About the Cover
Our cover design by Nanette Black
features a silver gelatin photograph by Ron Guidry entitled Trees
in Fog Grand Coteau. Taken in October 1985 in Grand Coteau, Louisiana,
the image reflects the mystique of southern Louisiana. Guidry, who
works with medium- and large-format cameras, has exhibited his work
in Louisiana and throughout the United States. To see more of Guidry’s
work, visit his site at http://www.absolutearts.com/portfolios/r/rongui/.
Every two years or so we have been devoting an
issue of The Kenyon Review to a single topic or theme.
This seems a reasonable balance with our general issues. The next
special topic is exciting and perhaps a little daring for a literary
magazine: I am delighted to announce that the Winter 2006 issue
(published in December 2005) will focus on the artistic, ethical,
and imaginative implications of the Human Genome Project. Essays,
poems, stories, short plays, and photographs that engage these issues
are invited no later than April 1, 2005.
Near the start of this millennium an organism—the human—evolved
for the first time to the point of reading the code of its own being.
Now comes the far greater task of interpreting, of struggling to
understand that digital genetic text. Surely this must be an artistic,
a humanistic, as well as a scientific endeavor.
The effort of a first-generation genetic sequence was gigantic in
scale, but the full dimensions of the genome itself have only begun
to be measured. It is now possible to investigate the fundamental
bases of many human attributes, from susceptibility to specific
diseases, to the workings of the brain and even, potentially, cognition
and consciousness. So far most public discussion has focused on
developing new medical therapies and commercial opportunities. But
even more far-reaching aspects—and challenges—have only
begun to be glimpsed.
No longer will debates over heredity be theoretical. The availability
of a full code has already made it possible to study how heredity
manifests itself from generation to generation. The implications
for our understanding of ethnicity and race, in relation to the
shaping influences of culture, of what we share and what we do not,
are enormous. Likewise, the age-old tension of “nature vs.
nurture” will be dramatically recast. The code will establish
new and more precise perspectives, for example, on childhood development.
Many questions necessarily arise: to what degree, for example, are
creativity and intellectual proclivity embedded in our biological
selves— and how do they manifest themselves in different cultures?
Should genetics, still at such an early stage and with immense complexities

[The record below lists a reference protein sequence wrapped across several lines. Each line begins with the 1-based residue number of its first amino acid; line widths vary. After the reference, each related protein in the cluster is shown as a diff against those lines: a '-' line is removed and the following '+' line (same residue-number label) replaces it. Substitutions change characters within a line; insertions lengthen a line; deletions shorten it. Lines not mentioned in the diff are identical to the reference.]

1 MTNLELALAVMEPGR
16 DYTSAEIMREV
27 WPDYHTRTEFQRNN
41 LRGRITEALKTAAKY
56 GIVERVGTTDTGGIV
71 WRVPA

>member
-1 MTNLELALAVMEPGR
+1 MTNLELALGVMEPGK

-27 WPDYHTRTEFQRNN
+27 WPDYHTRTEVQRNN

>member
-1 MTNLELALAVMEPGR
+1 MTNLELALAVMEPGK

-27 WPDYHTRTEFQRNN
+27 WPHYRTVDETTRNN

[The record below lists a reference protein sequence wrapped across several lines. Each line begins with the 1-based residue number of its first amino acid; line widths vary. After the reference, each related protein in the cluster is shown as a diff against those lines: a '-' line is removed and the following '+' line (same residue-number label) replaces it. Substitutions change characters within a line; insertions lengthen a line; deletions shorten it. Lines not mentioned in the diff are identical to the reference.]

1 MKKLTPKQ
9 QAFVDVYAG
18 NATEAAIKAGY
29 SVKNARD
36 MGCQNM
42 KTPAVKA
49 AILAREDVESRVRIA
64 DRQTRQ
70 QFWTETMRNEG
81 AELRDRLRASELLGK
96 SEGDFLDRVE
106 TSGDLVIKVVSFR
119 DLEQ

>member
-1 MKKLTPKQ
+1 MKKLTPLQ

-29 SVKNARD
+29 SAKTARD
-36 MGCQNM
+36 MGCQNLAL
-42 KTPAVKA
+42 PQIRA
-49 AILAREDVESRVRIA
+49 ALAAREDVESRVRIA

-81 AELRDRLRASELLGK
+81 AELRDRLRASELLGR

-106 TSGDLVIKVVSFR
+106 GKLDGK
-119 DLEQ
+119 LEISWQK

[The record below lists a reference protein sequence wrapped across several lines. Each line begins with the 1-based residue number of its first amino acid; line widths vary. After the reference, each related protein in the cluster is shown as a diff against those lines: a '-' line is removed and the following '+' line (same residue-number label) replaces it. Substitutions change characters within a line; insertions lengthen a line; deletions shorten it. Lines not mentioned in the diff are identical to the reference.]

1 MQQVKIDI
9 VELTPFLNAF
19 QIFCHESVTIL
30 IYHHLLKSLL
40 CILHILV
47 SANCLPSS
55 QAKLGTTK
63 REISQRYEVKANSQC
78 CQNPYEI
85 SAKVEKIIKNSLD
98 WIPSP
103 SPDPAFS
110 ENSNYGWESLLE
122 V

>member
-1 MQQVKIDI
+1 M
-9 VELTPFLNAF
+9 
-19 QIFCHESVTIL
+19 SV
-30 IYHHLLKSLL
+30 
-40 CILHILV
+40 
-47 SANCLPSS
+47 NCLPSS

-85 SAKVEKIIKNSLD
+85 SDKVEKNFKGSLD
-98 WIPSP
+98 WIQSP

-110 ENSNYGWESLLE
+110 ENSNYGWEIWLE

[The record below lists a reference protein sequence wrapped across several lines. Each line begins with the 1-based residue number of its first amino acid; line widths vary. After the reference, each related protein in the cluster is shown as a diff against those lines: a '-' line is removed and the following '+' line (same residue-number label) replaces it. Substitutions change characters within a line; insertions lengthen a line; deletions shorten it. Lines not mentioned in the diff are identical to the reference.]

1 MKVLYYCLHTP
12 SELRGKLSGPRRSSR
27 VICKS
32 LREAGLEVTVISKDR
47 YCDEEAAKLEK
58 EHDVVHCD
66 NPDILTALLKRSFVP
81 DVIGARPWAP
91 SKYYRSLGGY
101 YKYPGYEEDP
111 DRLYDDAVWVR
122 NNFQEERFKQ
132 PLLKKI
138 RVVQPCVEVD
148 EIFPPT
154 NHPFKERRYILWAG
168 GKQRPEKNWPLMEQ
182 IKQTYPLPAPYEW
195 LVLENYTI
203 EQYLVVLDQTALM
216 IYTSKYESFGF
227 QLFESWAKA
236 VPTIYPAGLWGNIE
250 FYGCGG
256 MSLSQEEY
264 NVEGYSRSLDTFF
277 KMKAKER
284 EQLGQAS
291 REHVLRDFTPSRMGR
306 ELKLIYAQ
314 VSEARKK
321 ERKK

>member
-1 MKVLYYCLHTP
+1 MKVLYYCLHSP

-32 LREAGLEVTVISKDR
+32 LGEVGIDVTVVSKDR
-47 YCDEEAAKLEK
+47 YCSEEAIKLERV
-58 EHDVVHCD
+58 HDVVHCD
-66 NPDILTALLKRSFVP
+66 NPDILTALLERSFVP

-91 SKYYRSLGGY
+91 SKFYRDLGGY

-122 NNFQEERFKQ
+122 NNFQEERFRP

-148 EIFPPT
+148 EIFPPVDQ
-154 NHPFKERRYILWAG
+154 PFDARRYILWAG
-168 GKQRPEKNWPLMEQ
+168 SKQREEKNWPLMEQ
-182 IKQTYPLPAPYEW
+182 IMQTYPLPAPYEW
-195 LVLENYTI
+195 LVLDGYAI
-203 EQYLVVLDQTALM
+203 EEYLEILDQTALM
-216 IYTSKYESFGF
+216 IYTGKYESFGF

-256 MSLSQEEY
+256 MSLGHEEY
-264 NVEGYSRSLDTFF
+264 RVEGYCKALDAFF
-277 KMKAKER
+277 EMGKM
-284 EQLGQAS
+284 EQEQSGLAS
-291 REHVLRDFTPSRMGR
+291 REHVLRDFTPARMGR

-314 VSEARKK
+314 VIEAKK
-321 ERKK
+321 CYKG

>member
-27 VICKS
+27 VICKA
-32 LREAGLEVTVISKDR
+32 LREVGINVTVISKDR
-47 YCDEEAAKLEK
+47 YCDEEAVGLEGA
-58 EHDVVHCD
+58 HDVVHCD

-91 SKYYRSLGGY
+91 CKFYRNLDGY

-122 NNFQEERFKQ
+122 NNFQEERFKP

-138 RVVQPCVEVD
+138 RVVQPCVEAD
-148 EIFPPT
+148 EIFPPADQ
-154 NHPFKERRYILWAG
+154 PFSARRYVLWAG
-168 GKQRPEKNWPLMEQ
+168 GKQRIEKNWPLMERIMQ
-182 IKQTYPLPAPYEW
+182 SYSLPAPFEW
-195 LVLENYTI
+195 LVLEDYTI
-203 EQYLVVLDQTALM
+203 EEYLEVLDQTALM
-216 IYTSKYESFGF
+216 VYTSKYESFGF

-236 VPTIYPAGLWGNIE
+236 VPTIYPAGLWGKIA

arising, influence social policy in such areas as education, social
services, and child rearing? Or do we risk losing the individual
amidst the genome?
From a different disciplinary perspective, defining aspects of human
history across great spans of time will reveal themselves. Great
migrations of the ancient past may be charted in the archaeology
of vestiges imprinted in our genes. Even the process and timeline
of human evolution will be laid bare. In other words, the genome
will profoundly alter how we understand the human—the past,
the present, and implications for the future. Indeed, it will alter
how we understand what it means to be human. That, of course, is
the great province of art and philosophy. And ramifications already
extend beyond the medical to the social and even the political.
And it is precisely at that crux that this great achievement must
collapse the gulf between the “two cultures” of science
and the humanities. Together they will help us begin to grapple
with the full implications of the genome and of molecular biology
as a whole. The genome is a milestone, a tool, and a foundation
for further research. But it is not directly an explanation for
Although daring and unprecedented, it strikes me as entirely appropriate
that The Kenyon Review should bring together exceptional
work by artists, scientists, ethicists, and others to foster this
conversation. I look forward to seeing what the efforts yield.
Speaking of submissions provides me with the opportunity
for another important announcement, this about process rather than
substance. Beginning this September 2004, as we resume reading unsolicited
submissions once again, The Kenyon Review will for the
first time accept them electronically. Authors who wish us to consider
their work will visit the KR Web site, www.kenyonreview.org,
where they will create a “profile” for themselves and
then attach or paste their files into the system. We will not accept
submissions by e-mail.
Let me hasten to add that paper manuscripts will continue to be
welcome according to our standard guidelines. We still regularly
receive treasures punched out on manual typewriters—remember
them?—and I am leery of turning any distinguished writing
away. Since I recall only too keenly the bold technological leap
from my Smith-Corona manual to a Selectric—with a correction
key!—I retain a weakness for an “r” that is slightly
out of alignment, or an “e” and “f” jammed
too closely together.
I have also resisted turning to electronic submissions until now
because e-mail seemed so difficult to keep track of, not to mention
the problems of viruses and other unwanted pests. But the new processes
available on our Web site will allow us to track submissions much
more carefully and efficiently. The risk of losing an occasional
manuscript altogether will be lessened, as will the incredible burden
for our staff and volunteers of opening, logging, and sorting the
deluge of thousands upon thousands of manila envelopes that wind
up in postal tubs on my office floor and elsewhere through the offices.
Nothing so grand as mapping the billions of characters in our genetic
map, let alone interpreting their significance, but an evolutionary
advance for KR nonetheless.
—David H. Lynn